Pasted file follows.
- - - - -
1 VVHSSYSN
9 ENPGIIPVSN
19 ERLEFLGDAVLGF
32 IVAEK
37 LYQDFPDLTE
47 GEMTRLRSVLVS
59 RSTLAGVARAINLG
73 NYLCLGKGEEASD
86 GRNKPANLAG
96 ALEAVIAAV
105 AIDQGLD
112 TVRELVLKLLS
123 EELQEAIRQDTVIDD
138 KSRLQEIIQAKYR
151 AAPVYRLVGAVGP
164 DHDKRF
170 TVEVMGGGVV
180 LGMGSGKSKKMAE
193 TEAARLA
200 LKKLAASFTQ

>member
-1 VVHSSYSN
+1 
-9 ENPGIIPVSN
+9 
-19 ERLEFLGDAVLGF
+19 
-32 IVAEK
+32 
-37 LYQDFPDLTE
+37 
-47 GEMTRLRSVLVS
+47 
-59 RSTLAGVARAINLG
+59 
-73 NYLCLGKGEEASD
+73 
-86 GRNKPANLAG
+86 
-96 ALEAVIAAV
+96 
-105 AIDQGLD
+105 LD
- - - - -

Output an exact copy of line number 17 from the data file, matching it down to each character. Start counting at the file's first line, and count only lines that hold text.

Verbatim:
170 TVEVMGGGVV